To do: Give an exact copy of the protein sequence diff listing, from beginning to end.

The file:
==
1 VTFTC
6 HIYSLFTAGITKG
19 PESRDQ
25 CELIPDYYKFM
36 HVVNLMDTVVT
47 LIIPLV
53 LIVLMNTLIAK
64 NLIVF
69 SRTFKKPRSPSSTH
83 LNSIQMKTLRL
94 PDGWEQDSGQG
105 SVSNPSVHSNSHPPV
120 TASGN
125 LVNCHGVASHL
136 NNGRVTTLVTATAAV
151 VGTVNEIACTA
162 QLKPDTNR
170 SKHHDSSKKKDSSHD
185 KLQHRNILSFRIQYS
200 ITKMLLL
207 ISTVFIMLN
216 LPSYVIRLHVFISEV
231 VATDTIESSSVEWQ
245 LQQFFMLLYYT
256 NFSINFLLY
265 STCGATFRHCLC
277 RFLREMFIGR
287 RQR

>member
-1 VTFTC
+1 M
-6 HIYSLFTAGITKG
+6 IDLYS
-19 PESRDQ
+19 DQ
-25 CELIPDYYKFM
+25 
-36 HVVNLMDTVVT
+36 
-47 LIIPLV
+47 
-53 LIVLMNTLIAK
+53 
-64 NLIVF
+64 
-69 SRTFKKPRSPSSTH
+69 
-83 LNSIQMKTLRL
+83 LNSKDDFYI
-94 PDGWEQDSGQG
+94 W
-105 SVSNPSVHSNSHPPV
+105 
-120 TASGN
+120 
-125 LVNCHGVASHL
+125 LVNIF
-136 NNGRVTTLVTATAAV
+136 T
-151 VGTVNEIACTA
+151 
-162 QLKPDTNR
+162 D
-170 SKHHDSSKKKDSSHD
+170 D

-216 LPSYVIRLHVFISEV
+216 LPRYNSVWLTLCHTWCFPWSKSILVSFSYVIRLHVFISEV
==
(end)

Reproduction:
1 VTFTC
6 HIYSLFTAGITKG
19 PESRDQ
25 CELIPDYYKFM
36 HVVNLMDTVVT
47 LIIPLV
53 LIVLMNTLIAK
64 NLIVF
69 SRTFKKPRSPSSTH
83 LNSIQMKTLRL
94 PDGWEQDSGQG
105 SVSNPSVHSNSHPPV
120 TASGN
125 LVNCHGVASHL
136 NNGRVTTLVTATAAV
151 VGTVNEIACTA
162 QLKPDTNR
170 SKHHDSSKKKDSSHD
185 KLQHRNILSFRIQYS
200 ITKMLLL
207 ISTVFIMLN
216 LPSYVIRLHVFISEV
231 VATDTIESSSVEWQ
245 LQQFFMLLYYT
256 NFSINFLLY
265 STCGATFRHCLC
277 RFLREMFIGR
287 RQR

>member
-1 VTFTC
+1 M
-6 HIYSLFTAGITKG
+6 IDLYS
-19 PESRDQ
+19 DQ
-25 CELIPDYYKFM
+25 
-36 HVVNLMDTVVT
+36 
-47 LIIPLV
+47 
-53 LIVLMNTLIAK
+53 
-64 NLIVF
+64 
-69 SRTFKKPRSPSSTH
+69 
-83 LNSIQMKTLRL
+83 LNSKDDFYI
-94 PDGWEQDSGQG
+94 W
-105 SVSNPSVHSNSHPPV
+105 
-120 TASGN
+120 
-125 LVNCHGVASHL
+125 LVNIF
-136 NNGRVTTLVTATAAV
+136 T
-151 VGTVNEIACTA
+151 
-162 QLKPDTNR
+162 D
-170 SKHHDSSKKKDSSHD
+170 D

-216 LPSYVIRLHVFISEV
+216 LPRYNSVWLTLCHTWCFPWSKSILVSFSYVIRLHVFISEV